Horrors of the Great Fire of 1871

Here is an excerpt from a book written by the daughter of eyewitnesses to the great fire that destroyed Chicago in 1871. There were many Christians in the city who were conducting noontime prayer meetings, including D.L.Moody. If this is not Great Tribulation, there is none, yet, there was NO Rapture for these people:

As she (the mother of the author) watched from the porch of the cottage she could see Chicago rising like a pillar of fire in the night. Lake View lay well outside the city, still the stretch of forest between was tinder-dry after the long hot summer. The glare lighting lake and sky was terrifying, and adding to the terror were the explosions that continued to shake the burning city for days and that could be heard for miles. Chicago, roused from sleep, was trying to escape from itself.

Torrents of people were fleeing its blazing streets and struggling over flaming bridges to the country. Tragedy piled on tragedy in the stricken city.

As miles after mile of wooden buildings, homes, stores, and sidewalks caught fire, the glaring illumination showed a city gone mad with terror. Crowds of men, women, and children ran first in one direction, then in another, shouting and screaming, saving objects no matter how worthless, carrying them, losing them again. Every explosion that shook the city added to their panic.

Drays, express wagons, handcarts, trucks, and every imaginable conveyance was being driven pell-mell through the crowded streets, laden with trunks, boxes, furniture, goods, and papers of every kind. Collisions happened every minute. Wagons broke down and impeded traffic, causing frantic scenes. Hundreds were trying to drag trunks along the sidewalks.

Truckmen were offered fabulous sums to carry people or goods.

Trucks drove along the streets with their loads blazing, and goods dragged into the streets from homes and stores, and piled there, caught fire. One man told of “delicate ladies standing guard by their rescued pianos” while crowds swept around them senselessly. . . .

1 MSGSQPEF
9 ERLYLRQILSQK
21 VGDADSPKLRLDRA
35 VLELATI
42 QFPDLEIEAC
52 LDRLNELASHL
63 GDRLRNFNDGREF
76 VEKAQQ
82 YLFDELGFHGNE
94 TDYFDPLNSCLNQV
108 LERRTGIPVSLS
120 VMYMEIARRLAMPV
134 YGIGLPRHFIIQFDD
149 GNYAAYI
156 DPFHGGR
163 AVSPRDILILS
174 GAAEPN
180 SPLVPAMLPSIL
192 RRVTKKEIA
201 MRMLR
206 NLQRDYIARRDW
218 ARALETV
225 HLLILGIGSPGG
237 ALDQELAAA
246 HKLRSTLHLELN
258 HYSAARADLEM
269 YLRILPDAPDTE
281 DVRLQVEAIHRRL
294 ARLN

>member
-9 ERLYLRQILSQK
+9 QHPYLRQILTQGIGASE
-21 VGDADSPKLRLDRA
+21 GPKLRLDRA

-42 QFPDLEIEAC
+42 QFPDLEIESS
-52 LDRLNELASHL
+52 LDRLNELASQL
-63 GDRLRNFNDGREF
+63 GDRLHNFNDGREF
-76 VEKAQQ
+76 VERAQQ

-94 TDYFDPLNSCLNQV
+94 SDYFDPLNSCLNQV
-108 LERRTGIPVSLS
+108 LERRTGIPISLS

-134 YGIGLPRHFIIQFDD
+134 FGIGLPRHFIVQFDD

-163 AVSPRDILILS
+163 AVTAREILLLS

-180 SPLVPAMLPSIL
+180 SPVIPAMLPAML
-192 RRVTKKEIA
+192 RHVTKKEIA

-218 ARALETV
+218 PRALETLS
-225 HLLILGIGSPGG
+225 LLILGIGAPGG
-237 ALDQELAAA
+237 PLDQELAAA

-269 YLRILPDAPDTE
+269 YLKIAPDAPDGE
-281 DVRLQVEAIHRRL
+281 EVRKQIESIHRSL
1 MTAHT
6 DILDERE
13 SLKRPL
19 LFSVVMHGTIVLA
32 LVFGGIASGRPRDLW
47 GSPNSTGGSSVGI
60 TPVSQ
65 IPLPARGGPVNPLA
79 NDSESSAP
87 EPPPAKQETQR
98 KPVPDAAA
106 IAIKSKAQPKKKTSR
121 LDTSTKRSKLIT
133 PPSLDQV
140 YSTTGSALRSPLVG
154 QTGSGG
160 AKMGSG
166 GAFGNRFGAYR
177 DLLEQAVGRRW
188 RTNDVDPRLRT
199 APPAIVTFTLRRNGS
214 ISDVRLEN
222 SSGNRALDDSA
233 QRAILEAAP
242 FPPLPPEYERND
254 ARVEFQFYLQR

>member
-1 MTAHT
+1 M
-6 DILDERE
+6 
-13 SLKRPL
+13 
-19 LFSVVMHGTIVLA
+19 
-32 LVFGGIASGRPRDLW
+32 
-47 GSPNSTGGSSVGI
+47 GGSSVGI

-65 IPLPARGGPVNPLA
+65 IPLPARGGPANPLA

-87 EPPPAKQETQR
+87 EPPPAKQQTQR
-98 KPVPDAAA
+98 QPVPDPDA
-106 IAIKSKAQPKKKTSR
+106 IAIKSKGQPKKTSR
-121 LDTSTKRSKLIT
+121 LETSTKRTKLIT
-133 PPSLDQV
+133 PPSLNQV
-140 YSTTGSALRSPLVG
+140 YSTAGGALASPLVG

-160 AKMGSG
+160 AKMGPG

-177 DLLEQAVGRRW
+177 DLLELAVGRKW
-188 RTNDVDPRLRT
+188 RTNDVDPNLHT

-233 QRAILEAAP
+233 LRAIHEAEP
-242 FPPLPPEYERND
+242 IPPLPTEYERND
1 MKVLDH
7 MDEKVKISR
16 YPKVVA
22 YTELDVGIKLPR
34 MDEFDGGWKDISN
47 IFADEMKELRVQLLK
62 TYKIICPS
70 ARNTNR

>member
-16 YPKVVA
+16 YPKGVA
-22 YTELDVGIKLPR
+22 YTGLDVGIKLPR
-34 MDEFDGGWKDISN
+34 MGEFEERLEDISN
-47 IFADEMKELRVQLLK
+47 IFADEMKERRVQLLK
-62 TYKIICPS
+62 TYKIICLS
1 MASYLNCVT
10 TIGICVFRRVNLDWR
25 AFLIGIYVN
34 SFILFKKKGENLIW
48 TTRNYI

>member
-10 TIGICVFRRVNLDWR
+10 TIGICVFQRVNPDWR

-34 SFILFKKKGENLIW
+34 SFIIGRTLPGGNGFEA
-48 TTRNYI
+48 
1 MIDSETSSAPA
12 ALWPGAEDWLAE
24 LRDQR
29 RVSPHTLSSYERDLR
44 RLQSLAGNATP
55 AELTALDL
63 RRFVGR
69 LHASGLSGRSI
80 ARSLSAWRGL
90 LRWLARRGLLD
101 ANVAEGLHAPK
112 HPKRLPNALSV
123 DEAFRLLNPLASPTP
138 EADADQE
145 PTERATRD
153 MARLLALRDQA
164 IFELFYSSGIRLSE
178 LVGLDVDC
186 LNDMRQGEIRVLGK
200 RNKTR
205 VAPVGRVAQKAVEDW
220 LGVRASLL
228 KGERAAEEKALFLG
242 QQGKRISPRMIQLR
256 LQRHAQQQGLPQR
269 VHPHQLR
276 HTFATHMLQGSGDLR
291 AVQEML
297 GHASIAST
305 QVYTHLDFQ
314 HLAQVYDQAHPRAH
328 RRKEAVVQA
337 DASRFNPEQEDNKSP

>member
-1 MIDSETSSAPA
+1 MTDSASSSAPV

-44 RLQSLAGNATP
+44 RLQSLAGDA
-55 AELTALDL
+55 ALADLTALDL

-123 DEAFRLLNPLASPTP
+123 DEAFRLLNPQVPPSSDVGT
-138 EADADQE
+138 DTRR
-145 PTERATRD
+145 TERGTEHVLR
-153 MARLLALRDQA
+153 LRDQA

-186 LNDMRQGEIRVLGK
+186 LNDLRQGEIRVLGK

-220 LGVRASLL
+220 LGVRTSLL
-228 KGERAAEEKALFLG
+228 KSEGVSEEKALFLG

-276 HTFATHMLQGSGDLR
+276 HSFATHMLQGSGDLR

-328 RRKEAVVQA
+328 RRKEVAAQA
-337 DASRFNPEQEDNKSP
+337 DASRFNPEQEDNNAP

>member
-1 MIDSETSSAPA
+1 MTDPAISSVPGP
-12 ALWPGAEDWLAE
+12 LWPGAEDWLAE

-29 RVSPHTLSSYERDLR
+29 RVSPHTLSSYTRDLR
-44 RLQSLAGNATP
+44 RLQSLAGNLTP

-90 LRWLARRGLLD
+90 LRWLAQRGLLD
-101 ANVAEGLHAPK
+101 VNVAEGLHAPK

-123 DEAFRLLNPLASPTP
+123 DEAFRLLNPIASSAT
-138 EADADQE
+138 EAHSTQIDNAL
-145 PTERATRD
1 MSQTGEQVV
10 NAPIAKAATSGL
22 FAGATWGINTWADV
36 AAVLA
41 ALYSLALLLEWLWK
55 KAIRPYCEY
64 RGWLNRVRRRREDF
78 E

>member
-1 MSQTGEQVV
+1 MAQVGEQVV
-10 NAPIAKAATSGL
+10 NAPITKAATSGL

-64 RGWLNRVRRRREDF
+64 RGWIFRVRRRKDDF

Word spread that the bridges over the Chicago River were burning and all escaped to north and west was cut away. The distracted crowds passed the rumor, adding to the pandemonium in the streets. Women, half-dressed, carrying babies and with other children clinging to them, screamed and ran until trapped in the milling crowds. Passages and sidewalks jammed, and people clawed at one another in selfdefense. Women and children were flung down and trampled by men trying to save their goods or their lives.

Invalids lay halpless on mattresses on the sidewalks, wailing for help. One woman knelt in the street with her skirt in flames, holding a crucifix before her while she prayed, and a runaway truck dashed her to the ground. In the running crowds hundreds of lost children screamed for their parents. Families were separated, and many never came together again, for unknown thousands lost their lives. Pet animals whimpered their terror underfoot, hunting their masters.

In a city lawless with panic the brutality and horror of some of the scenes were sickening.

Thieves and looters forced their way through the crowds to satisfy avarice in streets lined with unclaimed treasure. Deserted saloons and liquor stores were broken into, and shouting men brandished bottles of whisky and champagne. Drunken boys reeled about carrying casks of whisky, offering drinks to the crowds of excited men. A survivor told of seeing a little girl run screaming down a street with her long golden hair on fire. A drunken man threw a glass of liquor over her, and the child was covered with blue flame. One man carried a blazing plank to a pile of costly furniture before a magnificent residence and ignited it. Then he mounted a packing box and screamed that this was the poor man’s opportunity.

One ragamuffin lay dead under a fallen marble window ledge, with kid gloves on his hands and his pockets bursting with plunder.

Large-scale disaster is bound to bring the worst in human nature to the surface. But also the noblest in man came to the fore. Many gave their lives to save others in those dreadful hours. Men and women perished trying to rescue invalids, children, and dumb animals. Strangers helped one another. Unknown heros survived, and others died, in the Great Chicago Fire.

(Our Jerusalem, an American Family in the Holy City, 1881-1949, by Bertha Spafford Vester, introduction by Lowell Thomas, Doubleday and Company, Inc., Garden City, N.Y., 1950)

Great churches were burned to the ground and many people lost everything they had worked their whole lives for. The mother of the author later lost four daughters in a ship-wreck crossing the Atlantic.

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